Collier on Bankruptcy, 15th Ed. Revised 3:348.07
Court had jurisdiction to decide entitlement to tax refunds. Bankr. N.D. Cal. The debtor filed an adversary proceeding originally in district court. The amended complaint contained six claims, the first three alleging that the debtor was entitled to tax refunds of approximately $190,000 for the tax years 1988 and 1989. The fourth claim alleged that the IRS violated the discharge injunction by demanding payment for $20,000 for 1989, which the debtor asserted had been discharged. The remaining claims alleged that the IRS had improperly recorded tax liens and sought to quiet title to his property. By stipulation of the parties, the district court transferred the action to bankruptcy court. The trustee subsequently abandoned any interest in the tax refunds. The court issued an order setting the case for trial and directing the manner in which the parties were to prepare for trial. The debtor’s motion for summary judgment was argued, whereby the debtor asserted that the bankruptcy court had jurisdiction over all issues presented and also requested a determination as to the dischargeability of tax liability for a number of tax years. The debtor appeared for trial but failed to comply with the July 19 order in that he did not have witnesses and was not ready to proceed. The debtor then argued for the first time that the court did not have jurisdiction over the case and that it should be returned to the district court for jury trial. The court observed that it had jurisdiction over the discharge violation claim, and the debtor moved for dismissal of that claim with prejudice, which motion the court granted. The court held that, to the extent that the claims were properly before it, the debtor’s willful failure to prepare for trial and failure to prosecute required dismissal. But the court also ruled that, to the extent it lacked jurisdiction, it was required to send the case back to district court. The court concluded finally that it had full jurisdiction to decide all the issues. The court reasoned that the issues of dischargeability and violation of discharge rights were bound up in the issue of entitlement to tax refunds, and that section 505(a)(1) provided that the bankruptcy court could determine the amount or legality of any tax, so that the dispute could still have effect on the case despite the trustee having abandoned any interest in the refunds (citing Collier on Bankruptcy 15th Ed. Revised). Dunmore v. United States of America (In re Dunmore), 2000 Bankr. LEXIS 1448, – B.R. – (Bankr. N.D. Cal. October 20, 2000) (Jaroslovsky, B.J.).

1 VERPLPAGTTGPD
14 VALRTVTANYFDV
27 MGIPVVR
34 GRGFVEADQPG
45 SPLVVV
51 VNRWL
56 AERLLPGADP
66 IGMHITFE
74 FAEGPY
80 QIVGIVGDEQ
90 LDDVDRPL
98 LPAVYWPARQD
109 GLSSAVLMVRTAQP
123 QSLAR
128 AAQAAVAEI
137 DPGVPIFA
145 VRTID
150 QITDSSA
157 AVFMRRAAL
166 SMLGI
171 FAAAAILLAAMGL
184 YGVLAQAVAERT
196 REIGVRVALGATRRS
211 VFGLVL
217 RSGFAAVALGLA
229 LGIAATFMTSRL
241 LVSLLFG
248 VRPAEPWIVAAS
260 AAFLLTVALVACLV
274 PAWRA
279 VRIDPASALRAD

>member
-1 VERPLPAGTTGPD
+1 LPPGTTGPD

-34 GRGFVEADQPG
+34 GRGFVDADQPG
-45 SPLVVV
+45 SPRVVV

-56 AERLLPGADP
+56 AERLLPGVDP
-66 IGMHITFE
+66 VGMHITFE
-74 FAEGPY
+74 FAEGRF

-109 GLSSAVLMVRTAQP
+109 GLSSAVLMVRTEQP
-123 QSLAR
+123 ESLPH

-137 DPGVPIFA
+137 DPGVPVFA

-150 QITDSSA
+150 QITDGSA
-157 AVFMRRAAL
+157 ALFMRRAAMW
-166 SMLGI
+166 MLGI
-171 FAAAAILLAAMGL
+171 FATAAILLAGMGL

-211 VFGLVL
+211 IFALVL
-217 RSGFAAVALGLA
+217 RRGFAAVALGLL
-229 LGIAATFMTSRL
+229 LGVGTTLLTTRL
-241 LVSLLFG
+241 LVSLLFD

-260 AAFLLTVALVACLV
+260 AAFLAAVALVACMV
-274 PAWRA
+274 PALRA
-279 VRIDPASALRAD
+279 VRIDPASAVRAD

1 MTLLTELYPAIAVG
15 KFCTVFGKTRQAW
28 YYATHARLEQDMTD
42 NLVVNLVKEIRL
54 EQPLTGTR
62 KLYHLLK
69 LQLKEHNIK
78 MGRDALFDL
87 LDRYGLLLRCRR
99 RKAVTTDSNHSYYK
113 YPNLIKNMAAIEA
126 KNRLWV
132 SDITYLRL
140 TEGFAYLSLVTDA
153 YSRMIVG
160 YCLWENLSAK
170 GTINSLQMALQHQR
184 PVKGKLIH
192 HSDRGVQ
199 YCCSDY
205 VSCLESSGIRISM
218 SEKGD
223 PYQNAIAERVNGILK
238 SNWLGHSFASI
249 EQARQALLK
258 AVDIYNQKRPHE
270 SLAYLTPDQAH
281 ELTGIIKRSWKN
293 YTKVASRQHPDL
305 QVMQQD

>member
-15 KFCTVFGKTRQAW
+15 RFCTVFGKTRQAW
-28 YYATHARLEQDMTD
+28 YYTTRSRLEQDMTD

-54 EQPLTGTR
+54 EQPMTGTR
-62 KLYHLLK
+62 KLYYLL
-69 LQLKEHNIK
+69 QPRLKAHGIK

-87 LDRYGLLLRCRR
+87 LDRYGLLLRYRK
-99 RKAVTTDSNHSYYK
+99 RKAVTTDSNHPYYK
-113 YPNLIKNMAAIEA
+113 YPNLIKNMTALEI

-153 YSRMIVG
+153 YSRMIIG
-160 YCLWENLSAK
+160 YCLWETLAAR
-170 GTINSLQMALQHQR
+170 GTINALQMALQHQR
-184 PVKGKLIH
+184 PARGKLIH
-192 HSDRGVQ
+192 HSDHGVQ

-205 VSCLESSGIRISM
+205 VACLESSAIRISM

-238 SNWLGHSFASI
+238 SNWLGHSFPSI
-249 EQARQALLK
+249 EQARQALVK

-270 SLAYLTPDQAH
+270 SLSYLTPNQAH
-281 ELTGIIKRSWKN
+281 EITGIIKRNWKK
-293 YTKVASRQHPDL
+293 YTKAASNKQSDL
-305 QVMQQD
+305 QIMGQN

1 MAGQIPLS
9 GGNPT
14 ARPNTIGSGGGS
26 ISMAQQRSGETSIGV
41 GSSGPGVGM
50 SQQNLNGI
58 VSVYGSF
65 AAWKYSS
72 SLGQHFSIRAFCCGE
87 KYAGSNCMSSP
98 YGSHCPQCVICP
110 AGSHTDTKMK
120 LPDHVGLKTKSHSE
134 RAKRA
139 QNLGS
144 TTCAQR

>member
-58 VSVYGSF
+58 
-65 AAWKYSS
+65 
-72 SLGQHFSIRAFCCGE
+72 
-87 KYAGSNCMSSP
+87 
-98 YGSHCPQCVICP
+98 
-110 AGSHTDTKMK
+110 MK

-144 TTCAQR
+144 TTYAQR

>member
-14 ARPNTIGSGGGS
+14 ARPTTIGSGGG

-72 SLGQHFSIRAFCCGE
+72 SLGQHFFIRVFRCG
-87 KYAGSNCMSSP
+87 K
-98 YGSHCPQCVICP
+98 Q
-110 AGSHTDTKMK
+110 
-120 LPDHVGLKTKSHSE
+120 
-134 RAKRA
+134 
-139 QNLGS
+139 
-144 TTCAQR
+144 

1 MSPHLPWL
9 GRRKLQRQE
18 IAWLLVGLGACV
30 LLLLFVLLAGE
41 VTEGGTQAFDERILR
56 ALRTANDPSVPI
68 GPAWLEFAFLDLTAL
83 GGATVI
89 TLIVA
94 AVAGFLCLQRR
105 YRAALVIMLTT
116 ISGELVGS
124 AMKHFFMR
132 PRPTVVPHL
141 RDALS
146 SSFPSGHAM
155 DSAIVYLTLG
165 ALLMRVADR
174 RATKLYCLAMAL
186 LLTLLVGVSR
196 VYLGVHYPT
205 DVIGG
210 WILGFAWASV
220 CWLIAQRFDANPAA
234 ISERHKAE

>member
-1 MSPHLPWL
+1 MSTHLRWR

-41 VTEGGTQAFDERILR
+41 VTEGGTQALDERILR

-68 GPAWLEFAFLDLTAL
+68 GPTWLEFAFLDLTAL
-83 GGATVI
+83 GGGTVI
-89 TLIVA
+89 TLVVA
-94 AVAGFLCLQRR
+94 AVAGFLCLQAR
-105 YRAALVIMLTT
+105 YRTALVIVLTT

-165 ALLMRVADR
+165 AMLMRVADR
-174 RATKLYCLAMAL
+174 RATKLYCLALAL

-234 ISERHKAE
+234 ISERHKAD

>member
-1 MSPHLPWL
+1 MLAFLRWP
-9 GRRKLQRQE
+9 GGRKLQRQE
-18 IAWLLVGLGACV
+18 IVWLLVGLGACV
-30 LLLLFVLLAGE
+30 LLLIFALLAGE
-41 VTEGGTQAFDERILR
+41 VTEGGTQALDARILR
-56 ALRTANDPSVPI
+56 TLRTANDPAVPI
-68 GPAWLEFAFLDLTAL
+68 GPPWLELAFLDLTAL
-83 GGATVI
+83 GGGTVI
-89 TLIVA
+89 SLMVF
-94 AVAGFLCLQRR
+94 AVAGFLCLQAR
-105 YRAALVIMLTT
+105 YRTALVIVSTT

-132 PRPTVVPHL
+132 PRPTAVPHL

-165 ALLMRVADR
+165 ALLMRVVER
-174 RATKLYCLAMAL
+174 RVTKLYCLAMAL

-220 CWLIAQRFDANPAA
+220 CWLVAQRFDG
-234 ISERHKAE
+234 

Collier on Bankruptcy, 15th Ed. Revised 4:505.01
Mootness, estoppel and waiver doctrines did not apply to preclude refund of unreasonable attorney’s fees. Bankr. D. Idaho In order to avoid foreclosure, chapter 13 debtors sold their residence for $105,000 and paid the first mortgage in full, including the principal of $20,000, interest and attorney’s fees. After the sale and distribution, the debtors requested a determination that payment of $3,782 for attorney’s fees was unreasonable. The mortgagee asserted that since the property had been sold and the mortgagee paid in full, the debtors were precluded from asserting that the fees were unreasonable by the doctrines of mootness, estoppel and waiver. The bankruptcy court held that the debtors were entitled to a refund of unreasonable attorney’s fees despite the fact that the property had been sold and the creditor paid in full. The issue was not moot because the bankruptcy court had the responsibility and authority to review the reasonableness of the fees as well as the ability to provide an effective remedy. The debtors did not waive their right to challenge the fees by signing the closing documents because the waivers in those documents were to protect the title company and were not a knowing relinquishment of their right to challenge the amount of fees under section 506(b). Finally, the chronology of events did not indicate any scheme or artifice warranting application of estoppel doctrines. Rather, the debtors’ actions were merely a reaction to a looming foreclosure deadline. In re Staggie, 2000 Bankr. LEXIS 1444, – B.R. – (Bankr. D. Idaho November 1, 2000) (Pappas, C.B.J.).
Collier on Bankruptcy, 15th Ed. Revised 4:506.04, 
Chapter 7 trustee’s lien could be avoided under section 522(f). Bankr. D. Idaho The chapter 7 trustee avoided a transfer of property and obtained a money judgment which was recorded, thereby giving the trustee a judicial lien on the debtor’s property. In a subsequent chapter 7 case, the same individual was appointed as chapter 7 trustee. The debtors sought to avoid the trustee’s judicial lien whereupon the trustee asserted that there was equity in the property. In response, debtors amended their schedules to claim the maximum homestead exemption and thereby removed any equity to which the judicial lien could attach. The trustee objected to the amendment of the schedules. After determining that amendment of the schedules was proper, the bankruptcy court held that the trustee’s judicial lien was avoided under section 522(f) because the sum of the liens and the exemption exceeded the value of the debtor’s interest in the property.In re Bowden, 2000 Bankr. LEXIS 1445, – B.R. – (Bankr. D. Idaho September 19, 2000) (Pappas, C.B.J.).
Collier on Bankruptcy, 15th Ed. Revised 4:522.11
Creditors established cause for conversion of case to chapter 7. Bankr. W.D. Okla. Creditors moved to convert the debtor in possession/agricultural cooperative’s chapter 11 case to chapter 7 or, alternatively, for the appointment of a trustee. The creditors claimed that the debtor had no ongoing business to preserve and no assets with which to reorganize and that its case should therefore be converted to chapter 7. The debtor claimed that dismissal would be premature and